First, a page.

I wish I could personally thank and hug each person who gave a gift. But let me highlight just a couple of stories. YWAM has a feeding and sponsorship program in a small village. For a year we have provided flour and a small amount of money to twelve very poor widows and eight children are sponsored at $30 a month. We gathered the widows and orphans in the tiny church and watched the children shyly come forward to take their precious gift in both hands and bow in thanks while their mother or caregiver was given food. A brother and sister from Arizona put together fun packages for two children. Emeline, age 9, bought for Endale, age 8 and Luke, age 6, bought for Besufekad, age 2. The Ziploc bags were full of many fun and practical things and the children also included a picture of themselves with their packages. I was so impressed with the thoughtfulness of their gifts and I also thought how much fun their mother had helping her young charges think of ways to bless another child on the other side of the world who is lucky if he eats one good meal a day and has something to wear on his feet.

The widows at the Widows and Orphans Home were almost the most delightful to give gifts to. They were so expectant and thrilled with every little thing. Whoever gave the flashlight and batteries …. kudos to you! That was a huge hit!

The generosity of my fellow Americans amazes me. Many of you gave $25 to be used for food or to provide practical help to orphans. A little over $1,000 was sent to be used for Ethiopian Christmas gifts or special food. We were able to buy one new outfit and a new pair of shoes for 70 children and put money in the food budget of two orphanages for a nice Christmas dinner. The children’s eyes sparkled as they opened their gift at a restaurant reserved for their celebration and were delighted when served a piece of Christmas cake, a very special treat.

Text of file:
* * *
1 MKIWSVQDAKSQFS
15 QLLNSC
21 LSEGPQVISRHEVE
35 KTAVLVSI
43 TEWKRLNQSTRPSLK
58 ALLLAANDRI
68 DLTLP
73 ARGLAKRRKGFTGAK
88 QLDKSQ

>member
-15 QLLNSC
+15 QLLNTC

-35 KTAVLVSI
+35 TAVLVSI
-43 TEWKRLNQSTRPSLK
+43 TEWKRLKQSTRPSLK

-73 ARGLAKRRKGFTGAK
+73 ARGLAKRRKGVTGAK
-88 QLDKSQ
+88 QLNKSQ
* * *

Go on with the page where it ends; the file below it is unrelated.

Operation Giggle is rightly named! Smiles, giggles, laughter were the dominant emotions that this outpouring of love elicited. It was a Herculean effort on behalf of Operation Giggle to coordinate this special Christmas for the children and widows YWAM cares for in Ethiopia. It is impossible to say thank you enough. I am comforted by the words of scripture which says in many places and in many ways, Blessed are those who care for the weak …..

Tuesday, January 12, 2010


Can't wait to see this movie! It's a documentary following four babies from first breath to first steps. From Mongolia to Namibia to San Francisco to Tokyo.

I love the message these glimpses into daily life bring - God's beautiful creations, different in culture and environment yet so much the same. Hope. Love. Joy.

(I haven't previewed this film so I can't vouch for its content.)

Opening April 16, 2010.

Sunday, January 10, 2010

Who could use a bit of encouragement and inspiration in this journey of adopting internationally? We hope these links will do just that!

Adoption Ministry of YWAM Ethiopia is privileged to work with some really amazing families. Several of our families have blogs chronicling God's work in their adoption journey...

Surrender: Trusting God for the finances to adopt

We Serve A Good God: Unexpected financial help

Attachment Forgetfulness: Working through insecurity

And then we have some other wonderful people to link arms with:

A Piece of My Heart: Kelly lives and works at our orphanage in Adama and writes about saying goodbye to six children as they are brought home to their forever families.

From Our Family to Yours: A very funny Christmas letter about the 'perfect' family - from a mom of eight kids (two adopted from Ethiopia).

How Can You Not?: Why would anyone adopt internationally?

Tuesday, January 5, 2010

Many Blessings in 2009

Here are just a few of the reasons we're praising God for His faithfulness! Meet five out of nineteen children who were brought home to their forever families in 2009...

Emmy Ruth Rodenbeck

Hudson Muse Neal

Blin Kalkbrenner

Daniel and David Averill